But I am more concerned with the spoken language, which was vulgar in both the ancient and modern sense. It was the common, everyday medium of communication, and it was obscene. (Someone once defined “fucking” as the Marine Corps adjective.) It was also loaded with color and metaphor, much of which I have never seen recorded anywhere. The classic wake-up call of “Drop your cocks and grab your socks!” is now in universal military service, but it deserves inclusion here because it was my welcome to the Marine Corps. When bellowed by an eight-foot-tall sergeant at 5:30 a.m. while you lie cowering in bed on your first day in a strange and frightening place, it is anything but funny.
Whenever a Marine, usually in response to the news that he was wanted for some distasteful duty, left the scene hurriedly, someone was sure to say, “He took off like a striped-assed ape.” Or, in more genteel company, “He took off like a great bird,” which has a certain haunting beauty. And when the sky suddenly turned from light blue to ominous black, the obligatory comment was, “It’s gonna rain like double-cunted cow pissin’ on a flat rock,” an observation which, I think it is fair to say, makes up in imagery what it lacks in elegance.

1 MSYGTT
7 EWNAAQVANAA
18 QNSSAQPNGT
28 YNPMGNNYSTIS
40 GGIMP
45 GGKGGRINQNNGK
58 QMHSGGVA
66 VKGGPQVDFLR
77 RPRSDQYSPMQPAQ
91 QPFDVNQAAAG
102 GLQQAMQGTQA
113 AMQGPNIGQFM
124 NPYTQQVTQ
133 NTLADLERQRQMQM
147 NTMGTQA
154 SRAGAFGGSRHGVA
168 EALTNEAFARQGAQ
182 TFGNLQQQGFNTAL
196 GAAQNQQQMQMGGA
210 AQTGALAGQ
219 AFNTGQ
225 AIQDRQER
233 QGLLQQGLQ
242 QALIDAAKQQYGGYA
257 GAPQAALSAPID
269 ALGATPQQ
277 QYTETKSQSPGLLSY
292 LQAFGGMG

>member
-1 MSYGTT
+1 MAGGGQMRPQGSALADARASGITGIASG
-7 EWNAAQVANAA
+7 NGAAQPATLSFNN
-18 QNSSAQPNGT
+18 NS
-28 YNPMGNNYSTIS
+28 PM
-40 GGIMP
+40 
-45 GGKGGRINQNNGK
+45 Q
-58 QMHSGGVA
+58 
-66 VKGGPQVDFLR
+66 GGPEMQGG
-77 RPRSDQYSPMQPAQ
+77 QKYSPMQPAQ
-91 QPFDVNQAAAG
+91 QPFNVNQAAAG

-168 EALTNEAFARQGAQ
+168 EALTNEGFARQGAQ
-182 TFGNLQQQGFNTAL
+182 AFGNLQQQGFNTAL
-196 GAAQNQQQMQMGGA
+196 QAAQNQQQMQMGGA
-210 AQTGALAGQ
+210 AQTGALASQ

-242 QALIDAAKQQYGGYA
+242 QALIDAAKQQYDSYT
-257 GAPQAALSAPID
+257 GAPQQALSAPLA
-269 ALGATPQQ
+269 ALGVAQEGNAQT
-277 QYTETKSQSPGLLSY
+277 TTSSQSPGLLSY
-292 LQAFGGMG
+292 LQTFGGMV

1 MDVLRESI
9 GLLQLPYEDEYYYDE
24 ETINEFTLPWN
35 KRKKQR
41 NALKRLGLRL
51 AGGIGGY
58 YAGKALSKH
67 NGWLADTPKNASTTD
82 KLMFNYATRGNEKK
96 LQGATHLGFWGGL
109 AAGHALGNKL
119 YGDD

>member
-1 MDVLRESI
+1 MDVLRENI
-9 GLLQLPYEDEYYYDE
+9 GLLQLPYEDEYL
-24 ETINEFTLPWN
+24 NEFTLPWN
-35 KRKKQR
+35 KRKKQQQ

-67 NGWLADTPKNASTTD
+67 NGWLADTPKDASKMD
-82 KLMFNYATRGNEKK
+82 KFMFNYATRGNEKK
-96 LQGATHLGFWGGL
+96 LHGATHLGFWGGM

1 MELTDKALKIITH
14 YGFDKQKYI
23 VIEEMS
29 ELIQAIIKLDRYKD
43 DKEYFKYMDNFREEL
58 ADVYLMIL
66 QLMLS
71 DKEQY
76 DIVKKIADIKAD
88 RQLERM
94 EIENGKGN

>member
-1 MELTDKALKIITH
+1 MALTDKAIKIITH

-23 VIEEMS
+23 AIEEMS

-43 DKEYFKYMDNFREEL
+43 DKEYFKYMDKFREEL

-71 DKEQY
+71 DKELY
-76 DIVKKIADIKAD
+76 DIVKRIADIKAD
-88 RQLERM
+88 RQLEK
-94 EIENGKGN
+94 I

The standard Marine Corps insult, routinely hurled at anyone deemed to have voiced a stupid opinion was: “You talk like a man with a paper asshole!” This is my favorite because of its surrealistic quality. I know what it means. It means, “Don’t be a jerk!” But why? What is the mysterious origin of this expression? Any reference to that part of the body (note my delicacy when I am not being documentary) suggests sodomy, I suppose, but why paper? Iron would be more to the point. (Which brings us to “pogey-bait,” the common term for candy. It dates back to the days of the wooden-ship navy when, presumably, fuzzy-faced recruits could be induced with visions of sugarplums to submit to an unnatural act, the verb for which was “to pogue.” Hence the popular epithet “candy-ass” for a weak-willed or indecisive soldier.)